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Queens, NY — Dramatic surveillance footage caught the moment a Queens man was thrown from his bicycle as an unmarked police cruiser appears to ram or at least make contact with him as they chased him down for no reason. Once the man was thrown from his bicycle, however, that's when things took a turn for the worse.

Heins Rodriguez, 26, was minding his own business as he rode his bicycle down 43rd Avenue in August of 2015, when an unmarked police cruiser comes out of nowhere causing the him to go flying off of his bike.

When the officers got out of the vehicle, instead of making sure this man was okay, they fabricated a story and arrested him.

According to police, when the officers got out of their vehicle to allegedly ticket the man for riding with no helmet, Rodriguez began resisting them by "flailing around" and not allowing them to handcuff him.

Officers Zheng Zuopeng and Alan Chen wrote in court documents that Rodriguez was non compliant and fought with them as they tried to put on handcuffs. They also claimed that he was riding his bike the wrong way down the road. However, the video shows this official police description to be false.

The video shows that at no time did Rodriguez attempt to fight with the officers and peacefully complied with everything they asked. What's more, they had no reason to dangerously drive up behind his bicycle as he was travelling the right way and there is no law requiring adults to wear helmets in Queens. However, Chen and Zuopeng still arrested him on charges of resisting arrest.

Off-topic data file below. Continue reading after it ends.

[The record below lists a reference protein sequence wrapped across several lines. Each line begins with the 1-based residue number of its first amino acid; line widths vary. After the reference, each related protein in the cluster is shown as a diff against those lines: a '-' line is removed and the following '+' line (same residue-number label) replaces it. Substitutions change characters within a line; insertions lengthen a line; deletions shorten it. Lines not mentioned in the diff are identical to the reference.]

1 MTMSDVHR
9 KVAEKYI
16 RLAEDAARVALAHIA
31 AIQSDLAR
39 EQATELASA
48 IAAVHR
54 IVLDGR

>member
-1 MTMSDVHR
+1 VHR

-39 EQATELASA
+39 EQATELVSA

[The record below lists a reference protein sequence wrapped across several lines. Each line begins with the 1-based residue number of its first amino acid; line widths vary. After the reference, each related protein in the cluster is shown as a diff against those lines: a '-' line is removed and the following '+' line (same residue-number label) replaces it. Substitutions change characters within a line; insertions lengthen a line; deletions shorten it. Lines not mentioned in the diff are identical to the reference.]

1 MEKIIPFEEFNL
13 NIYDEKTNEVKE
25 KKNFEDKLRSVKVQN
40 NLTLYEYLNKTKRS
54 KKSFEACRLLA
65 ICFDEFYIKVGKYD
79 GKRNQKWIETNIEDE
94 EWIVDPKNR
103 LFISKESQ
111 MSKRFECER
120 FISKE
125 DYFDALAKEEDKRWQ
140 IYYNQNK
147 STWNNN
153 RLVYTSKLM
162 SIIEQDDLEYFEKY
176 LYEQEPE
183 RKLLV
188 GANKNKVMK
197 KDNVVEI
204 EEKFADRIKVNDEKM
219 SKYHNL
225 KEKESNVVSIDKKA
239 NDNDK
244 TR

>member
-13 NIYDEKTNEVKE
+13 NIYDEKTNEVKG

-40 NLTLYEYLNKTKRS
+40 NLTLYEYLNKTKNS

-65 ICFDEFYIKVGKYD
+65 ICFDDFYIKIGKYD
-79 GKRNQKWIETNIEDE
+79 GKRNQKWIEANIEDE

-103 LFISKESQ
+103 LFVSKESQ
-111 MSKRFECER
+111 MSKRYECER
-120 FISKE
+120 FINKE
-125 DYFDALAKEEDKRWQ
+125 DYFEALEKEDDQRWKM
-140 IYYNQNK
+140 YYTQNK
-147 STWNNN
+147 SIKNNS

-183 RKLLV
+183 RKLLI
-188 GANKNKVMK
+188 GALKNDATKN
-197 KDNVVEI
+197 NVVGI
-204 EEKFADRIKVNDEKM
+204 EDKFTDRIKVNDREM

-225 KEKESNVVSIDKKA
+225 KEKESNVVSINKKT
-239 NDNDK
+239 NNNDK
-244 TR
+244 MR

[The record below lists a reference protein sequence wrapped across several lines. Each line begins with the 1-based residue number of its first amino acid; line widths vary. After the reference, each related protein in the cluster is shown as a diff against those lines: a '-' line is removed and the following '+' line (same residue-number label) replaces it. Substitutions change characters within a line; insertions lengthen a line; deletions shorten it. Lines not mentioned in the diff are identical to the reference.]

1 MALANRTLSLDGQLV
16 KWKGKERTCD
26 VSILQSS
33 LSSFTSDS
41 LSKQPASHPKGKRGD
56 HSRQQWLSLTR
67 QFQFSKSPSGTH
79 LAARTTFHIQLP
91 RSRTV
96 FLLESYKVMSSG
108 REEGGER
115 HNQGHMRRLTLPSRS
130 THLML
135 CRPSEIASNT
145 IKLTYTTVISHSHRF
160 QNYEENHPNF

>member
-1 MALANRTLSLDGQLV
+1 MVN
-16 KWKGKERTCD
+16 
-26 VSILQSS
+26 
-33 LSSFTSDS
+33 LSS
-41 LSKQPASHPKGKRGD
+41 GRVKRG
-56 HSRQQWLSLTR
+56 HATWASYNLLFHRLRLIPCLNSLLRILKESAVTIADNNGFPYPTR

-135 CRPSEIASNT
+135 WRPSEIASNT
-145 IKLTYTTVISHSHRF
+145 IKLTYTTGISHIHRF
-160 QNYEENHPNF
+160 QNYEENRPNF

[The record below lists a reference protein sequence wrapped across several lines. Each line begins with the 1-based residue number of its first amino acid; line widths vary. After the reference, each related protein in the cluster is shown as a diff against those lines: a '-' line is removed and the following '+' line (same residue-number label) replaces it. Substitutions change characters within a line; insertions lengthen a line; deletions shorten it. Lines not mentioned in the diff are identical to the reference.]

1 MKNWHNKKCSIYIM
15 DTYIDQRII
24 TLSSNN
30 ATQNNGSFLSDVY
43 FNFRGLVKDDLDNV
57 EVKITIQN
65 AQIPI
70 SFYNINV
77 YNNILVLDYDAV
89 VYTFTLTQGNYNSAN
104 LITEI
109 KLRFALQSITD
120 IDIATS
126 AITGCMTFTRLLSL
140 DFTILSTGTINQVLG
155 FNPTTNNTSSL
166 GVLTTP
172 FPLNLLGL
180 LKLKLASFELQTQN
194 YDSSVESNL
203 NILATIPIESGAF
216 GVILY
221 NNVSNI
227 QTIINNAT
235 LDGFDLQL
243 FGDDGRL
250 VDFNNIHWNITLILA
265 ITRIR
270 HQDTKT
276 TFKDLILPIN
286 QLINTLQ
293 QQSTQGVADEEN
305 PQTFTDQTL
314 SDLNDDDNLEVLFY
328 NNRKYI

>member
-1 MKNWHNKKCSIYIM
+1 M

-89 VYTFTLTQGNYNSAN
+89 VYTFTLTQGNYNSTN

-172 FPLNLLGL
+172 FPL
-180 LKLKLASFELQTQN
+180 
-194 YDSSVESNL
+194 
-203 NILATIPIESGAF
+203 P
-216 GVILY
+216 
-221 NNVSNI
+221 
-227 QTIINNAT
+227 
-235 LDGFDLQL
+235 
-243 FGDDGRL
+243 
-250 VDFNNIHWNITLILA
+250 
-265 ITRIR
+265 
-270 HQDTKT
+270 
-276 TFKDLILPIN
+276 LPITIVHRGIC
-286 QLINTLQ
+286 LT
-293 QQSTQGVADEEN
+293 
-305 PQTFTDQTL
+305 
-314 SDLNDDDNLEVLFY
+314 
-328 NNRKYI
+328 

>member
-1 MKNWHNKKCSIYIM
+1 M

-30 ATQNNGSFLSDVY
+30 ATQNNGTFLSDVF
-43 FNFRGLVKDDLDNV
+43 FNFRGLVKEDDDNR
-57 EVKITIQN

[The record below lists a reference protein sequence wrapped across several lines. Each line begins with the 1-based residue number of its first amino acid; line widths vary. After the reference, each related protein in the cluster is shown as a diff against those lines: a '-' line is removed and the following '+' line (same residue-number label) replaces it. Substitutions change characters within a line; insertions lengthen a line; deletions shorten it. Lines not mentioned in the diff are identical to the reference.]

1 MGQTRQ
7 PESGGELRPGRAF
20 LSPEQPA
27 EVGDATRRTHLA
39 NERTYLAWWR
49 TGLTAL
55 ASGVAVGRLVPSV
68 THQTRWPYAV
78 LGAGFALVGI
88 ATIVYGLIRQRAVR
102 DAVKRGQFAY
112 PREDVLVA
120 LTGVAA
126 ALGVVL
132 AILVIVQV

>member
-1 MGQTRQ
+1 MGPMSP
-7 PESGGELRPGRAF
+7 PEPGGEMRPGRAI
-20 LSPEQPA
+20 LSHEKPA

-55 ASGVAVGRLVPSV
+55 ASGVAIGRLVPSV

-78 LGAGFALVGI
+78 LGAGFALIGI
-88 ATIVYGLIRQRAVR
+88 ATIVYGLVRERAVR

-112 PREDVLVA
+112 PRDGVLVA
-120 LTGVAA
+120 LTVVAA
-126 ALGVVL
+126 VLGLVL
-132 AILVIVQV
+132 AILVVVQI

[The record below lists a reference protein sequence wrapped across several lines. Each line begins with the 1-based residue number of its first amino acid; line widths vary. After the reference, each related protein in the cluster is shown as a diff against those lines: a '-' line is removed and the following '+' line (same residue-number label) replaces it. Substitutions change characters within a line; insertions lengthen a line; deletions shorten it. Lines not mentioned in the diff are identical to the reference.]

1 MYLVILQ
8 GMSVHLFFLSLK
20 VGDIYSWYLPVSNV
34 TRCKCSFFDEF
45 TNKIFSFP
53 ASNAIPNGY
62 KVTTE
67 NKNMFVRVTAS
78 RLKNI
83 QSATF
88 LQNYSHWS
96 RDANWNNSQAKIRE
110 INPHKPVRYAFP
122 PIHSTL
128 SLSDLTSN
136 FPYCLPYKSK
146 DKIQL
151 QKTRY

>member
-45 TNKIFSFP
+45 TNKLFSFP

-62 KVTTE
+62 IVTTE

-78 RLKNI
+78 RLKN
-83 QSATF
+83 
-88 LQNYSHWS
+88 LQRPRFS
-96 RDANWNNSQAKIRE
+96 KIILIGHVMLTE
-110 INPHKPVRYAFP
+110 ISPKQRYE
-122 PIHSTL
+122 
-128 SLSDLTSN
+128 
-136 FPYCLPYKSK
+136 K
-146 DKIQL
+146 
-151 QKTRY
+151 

Rodriguez has since filed a lawsuit against the department for excessive force and claiming that the charges were unjustified.

Police counter the claims by asserting that the footage is 'inconclusive' and talk of a cover up is 'speculation,' according to The New York Daily News.

As you watch the video below, you can clearly see that the claims made by the NYPD are entirely outlandish.

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What's more, according to Rodriguez' attorney, the officers deliberately hit him, or at least came "unreasonably close to Mr. Rodriguez" before he was wrongfully assaulted and arrested.

The attorney added that Rodriguez had in his earbuds which caused him not to notice the officers driving dangerously close to his rear wheel.

After they arrested Rodriguez on the false charge of resisting arrest, police claimed to have found 12 bags of marijuana in his backpack. However, showing what little case they had against him, all the charges against Rodriguez were later dismissed.

Also as we can clearly see from the video, the officers had no problem fabricating lies to arrest Rodriguez on, so they may have fabricated the lies about the weed misdemeanor too.

Now, Rodriguez claims he is permanently injured from the fall and he gets scared when he sees cops.

"Like I don't feel the same way about them as I used to," he told the Daily News.

Gabriel Harvis, one of Rodriguez's lawyers, told the Daily News that the suit is about "dangerous pursuit tactics and officers who willingly lied in an effort to cover them up."

"When officers can manufacture evidence as we see here, no one is safe," Harvis said.

Rodriguez is now suing for unspecified damages and rest assured that the taxpayers of New York will be held liable for the actions of two of their finest—not the cops.